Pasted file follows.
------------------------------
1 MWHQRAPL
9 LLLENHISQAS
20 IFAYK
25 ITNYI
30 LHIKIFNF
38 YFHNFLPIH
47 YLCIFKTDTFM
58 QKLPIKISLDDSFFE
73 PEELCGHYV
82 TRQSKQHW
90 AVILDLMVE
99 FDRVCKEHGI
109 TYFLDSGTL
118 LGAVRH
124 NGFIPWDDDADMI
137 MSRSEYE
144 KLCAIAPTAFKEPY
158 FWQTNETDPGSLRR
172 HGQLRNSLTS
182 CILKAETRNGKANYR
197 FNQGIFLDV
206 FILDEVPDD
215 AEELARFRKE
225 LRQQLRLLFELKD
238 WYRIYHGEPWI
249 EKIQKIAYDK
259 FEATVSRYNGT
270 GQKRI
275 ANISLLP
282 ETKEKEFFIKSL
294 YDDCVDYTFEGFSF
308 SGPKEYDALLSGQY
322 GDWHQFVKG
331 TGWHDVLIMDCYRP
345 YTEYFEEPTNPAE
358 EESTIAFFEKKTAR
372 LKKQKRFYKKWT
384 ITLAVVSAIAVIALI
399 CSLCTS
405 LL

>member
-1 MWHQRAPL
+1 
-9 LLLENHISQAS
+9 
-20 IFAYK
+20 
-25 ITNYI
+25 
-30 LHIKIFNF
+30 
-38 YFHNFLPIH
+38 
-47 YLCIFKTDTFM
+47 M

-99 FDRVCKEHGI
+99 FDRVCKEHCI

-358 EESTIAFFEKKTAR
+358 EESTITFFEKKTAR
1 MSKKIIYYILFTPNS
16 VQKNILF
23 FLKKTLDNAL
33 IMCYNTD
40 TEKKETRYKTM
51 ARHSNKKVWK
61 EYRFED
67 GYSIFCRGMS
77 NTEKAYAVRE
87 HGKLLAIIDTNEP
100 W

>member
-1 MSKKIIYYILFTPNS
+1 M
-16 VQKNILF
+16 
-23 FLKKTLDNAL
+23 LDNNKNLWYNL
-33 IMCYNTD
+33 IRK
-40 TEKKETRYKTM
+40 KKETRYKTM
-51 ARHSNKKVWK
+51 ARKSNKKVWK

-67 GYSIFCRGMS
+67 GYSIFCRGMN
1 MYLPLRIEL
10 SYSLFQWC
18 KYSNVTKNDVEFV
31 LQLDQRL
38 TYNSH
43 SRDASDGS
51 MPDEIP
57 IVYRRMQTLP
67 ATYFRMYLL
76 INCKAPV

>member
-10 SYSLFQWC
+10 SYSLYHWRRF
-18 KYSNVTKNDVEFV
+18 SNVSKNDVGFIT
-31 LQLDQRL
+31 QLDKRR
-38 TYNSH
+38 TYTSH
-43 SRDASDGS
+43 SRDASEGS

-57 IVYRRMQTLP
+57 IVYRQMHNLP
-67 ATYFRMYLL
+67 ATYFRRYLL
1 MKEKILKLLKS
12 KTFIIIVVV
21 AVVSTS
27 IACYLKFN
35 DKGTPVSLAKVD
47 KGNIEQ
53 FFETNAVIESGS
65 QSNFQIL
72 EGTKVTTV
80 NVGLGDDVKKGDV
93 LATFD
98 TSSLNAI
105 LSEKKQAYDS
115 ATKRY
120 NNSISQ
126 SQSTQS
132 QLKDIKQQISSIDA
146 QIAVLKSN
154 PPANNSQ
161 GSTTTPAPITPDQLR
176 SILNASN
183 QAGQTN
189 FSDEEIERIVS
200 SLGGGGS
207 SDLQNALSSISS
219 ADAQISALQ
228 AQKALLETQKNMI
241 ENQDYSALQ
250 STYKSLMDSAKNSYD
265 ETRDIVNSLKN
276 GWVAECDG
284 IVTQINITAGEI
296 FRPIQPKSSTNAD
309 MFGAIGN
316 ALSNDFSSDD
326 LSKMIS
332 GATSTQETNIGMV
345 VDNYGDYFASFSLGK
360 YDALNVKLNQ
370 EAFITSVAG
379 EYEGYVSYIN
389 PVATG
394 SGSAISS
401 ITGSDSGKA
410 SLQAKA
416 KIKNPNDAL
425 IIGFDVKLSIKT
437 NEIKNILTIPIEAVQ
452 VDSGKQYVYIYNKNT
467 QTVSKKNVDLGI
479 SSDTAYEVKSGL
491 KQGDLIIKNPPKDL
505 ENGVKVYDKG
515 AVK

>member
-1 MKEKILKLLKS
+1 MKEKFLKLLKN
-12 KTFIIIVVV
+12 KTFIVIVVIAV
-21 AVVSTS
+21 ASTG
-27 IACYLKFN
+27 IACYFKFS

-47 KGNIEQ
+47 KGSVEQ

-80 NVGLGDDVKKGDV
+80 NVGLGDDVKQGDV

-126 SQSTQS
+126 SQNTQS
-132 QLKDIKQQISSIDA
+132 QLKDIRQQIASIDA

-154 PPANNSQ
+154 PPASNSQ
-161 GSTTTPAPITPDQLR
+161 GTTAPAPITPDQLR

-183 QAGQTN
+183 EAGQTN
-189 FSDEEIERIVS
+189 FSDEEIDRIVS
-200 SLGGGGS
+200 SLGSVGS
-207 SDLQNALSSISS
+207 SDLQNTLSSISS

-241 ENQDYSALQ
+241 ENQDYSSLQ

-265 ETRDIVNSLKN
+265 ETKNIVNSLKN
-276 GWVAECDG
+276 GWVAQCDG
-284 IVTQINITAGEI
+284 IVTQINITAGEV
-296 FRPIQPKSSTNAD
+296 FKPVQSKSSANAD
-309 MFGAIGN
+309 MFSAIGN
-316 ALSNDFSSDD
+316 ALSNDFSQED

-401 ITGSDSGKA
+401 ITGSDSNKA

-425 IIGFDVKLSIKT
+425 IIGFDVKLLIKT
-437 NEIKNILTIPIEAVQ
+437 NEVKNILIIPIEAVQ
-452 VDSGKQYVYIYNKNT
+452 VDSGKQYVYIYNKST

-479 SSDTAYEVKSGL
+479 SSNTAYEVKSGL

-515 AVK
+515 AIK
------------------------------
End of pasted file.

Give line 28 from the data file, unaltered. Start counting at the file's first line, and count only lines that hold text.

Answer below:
270 GQKRI